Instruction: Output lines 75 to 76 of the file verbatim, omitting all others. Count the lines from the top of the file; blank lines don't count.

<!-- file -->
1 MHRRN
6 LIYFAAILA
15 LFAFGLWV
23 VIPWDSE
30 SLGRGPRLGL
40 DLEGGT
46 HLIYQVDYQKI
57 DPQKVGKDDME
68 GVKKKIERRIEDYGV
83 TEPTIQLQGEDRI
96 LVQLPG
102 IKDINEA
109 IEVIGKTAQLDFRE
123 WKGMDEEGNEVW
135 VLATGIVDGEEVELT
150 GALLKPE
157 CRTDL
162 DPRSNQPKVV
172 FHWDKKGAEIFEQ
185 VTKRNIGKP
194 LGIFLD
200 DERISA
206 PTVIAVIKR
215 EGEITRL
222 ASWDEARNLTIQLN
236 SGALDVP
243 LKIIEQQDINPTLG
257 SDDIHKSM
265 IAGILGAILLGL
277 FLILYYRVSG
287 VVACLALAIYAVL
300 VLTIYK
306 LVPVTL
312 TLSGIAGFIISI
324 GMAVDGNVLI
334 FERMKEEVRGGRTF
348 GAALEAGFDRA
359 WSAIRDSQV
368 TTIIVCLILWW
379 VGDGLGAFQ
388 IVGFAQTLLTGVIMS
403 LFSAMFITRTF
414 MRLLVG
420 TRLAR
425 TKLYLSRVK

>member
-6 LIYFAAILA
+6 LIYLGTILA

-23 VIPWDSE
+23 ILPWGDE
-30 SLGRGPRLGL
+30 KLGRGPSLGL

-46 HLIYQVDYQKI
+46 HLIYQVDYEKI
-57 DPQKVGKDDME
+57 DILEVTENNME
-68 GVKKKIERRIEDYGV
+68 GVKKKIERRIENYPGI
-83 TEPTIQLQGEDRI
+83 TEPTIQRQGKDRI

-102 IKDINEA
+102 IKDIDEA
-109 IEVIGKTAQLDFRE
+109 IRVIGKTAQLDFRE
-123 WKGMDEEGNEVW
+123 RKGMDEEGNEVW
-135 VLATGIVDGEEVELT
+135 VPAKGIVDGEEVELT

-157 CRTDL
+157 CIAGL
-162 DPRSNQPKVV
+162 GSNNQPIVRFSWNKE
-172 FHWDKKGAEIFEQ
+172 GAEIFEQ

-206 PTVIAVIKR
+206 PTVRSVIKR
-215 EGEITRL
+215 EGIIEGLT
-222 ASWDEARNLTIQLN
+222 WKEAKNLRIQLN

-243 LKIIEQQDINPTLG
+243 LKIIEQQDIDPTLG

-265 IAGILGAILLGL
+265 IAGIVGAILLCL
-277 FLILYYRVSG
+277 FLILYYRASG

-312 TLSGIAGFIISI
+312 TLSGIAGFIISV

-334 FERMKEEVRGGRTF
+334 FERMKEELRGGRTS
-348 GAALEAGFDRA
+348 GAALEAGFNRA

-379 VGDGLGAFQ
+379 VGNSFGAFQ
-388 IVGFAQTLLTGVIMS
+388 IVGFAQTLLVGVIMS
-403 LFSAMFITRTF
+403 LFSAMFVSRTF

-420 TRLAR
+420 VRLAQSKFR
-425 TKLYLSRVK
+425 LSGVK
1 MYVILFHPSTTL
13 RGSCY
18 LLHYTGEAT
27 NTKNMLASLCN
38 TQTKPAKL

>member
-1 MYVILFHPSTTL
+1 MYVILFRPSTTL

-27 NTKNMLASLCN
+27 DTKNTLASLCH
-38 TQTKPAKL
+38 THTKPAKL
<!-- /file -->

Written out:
-206 PTVIAVIKR
+206 PTVRSVIKR